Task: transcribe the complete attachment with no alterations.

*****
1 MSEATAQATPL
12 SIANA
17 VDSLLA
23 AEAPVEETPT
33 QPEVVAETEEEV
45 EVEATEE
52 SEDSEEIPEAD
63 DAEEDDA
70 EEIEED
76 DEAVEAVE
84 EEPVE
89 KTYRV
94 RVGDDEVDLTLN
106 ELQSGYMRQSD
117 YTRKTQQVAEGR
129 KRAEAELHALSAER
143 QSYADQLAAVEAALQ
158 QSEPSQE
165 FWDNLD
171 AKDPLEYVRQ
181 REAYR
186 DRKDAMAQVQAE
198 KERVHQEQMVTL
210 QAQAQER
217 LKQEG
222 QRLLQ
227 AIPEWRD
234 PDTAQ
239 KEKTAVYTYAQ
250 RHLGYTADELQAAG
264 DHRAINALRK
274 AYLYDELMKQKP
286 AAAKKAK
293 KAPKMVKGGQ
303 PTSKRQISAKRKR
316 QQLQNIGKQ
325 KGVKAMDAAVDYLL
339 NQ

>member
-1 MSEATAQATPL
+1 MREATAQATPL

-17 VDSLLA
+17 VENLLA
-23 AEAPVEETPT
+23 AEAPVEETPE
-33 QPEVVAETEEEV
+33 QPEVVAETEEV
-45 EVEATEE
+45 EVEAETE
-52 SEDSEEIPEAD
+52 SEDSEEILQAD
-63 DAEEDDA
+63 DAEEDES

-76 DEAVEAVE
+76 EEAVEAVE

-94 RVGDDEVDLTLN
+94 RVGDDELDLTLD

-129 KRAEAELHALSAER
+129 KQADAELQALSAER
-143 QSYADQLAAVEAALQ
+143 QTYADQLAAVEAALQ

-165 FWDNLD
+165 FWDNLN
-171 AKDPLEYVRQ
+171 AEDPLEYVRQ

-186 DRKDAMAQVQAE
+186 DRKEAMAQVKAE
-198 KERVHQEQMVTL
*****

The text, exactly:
1 MSEATAQATPL
12 SIANA
17 VDSLLA
23 AEAPVEETPT
33 QPEVVAETEEEV
45 EVEATEE
52 SEDSEEIPEAD
63 DAEEDDA
70 EEIEED
76 DEAVEAVE
84 EEPVE
89 KTYRV
94 RVGDDEVDLTLN
106 ELQSGYMRQSD
117 YTRKTQQVAEGR
129 KRAEAELHALSAER
143 QSYADQLAAVEAALQ
158 QSEPSQE
165 FWDNLD
171 AKDPLEYVRQ
181 REAYR
186 DRKDAMAQVQAE
198 KERVHQEQMVTL
210 QAQAQER
217 LKQEG
222 QRLLQ
227 AIPEWRD
234 PDTAQ
239 KEKTAVYTYAQ
250 RHLGYTADELQAAG
264 DHRAINALRK
274 AYLYDELMKQKP
286 AAAKKAK
293 KAPKMVKGGQ
303 PTSKRQISAKRKR
316 QQLQNIGKQ
325 KGVKAMDAAVDYLL
339 NQ

>member
-1 MSEATAQATPL
+1 MREATAQATPL

-17 VDSLLA
+17 VENLLA
-23 AEAPVEETPT
+23 AEAPVEETPE
-33 QPEVVAETEEEV
+33 QPEVVAETEEV
-45 EVEATEE
+45 EVEAETE
-52 SEDSEEIPEAD
+52 SEDSEEILQAD
-63 DAEEDDA
+63 DAEEDES

-76 DEAVEAVE
+76 EEAVEAVE

-94 RVGDDEVDLTLN
+94 RVGDDELDLTLD

-129 KRAEAELHALSAER
+129 KQADAELQALSAER
-143 QSYADQLAAVEAALQ
+143 QTYADQLAAVEAALQ

-165 FWDNLD
+165 FWDNLN
-171 AKDPLEYVRQ
+171 AEDPLEYVRQ

-186 DRKDAMAQVQAE
+186 DRKEAMAQVKAE
-198 KERVHQEQMVTL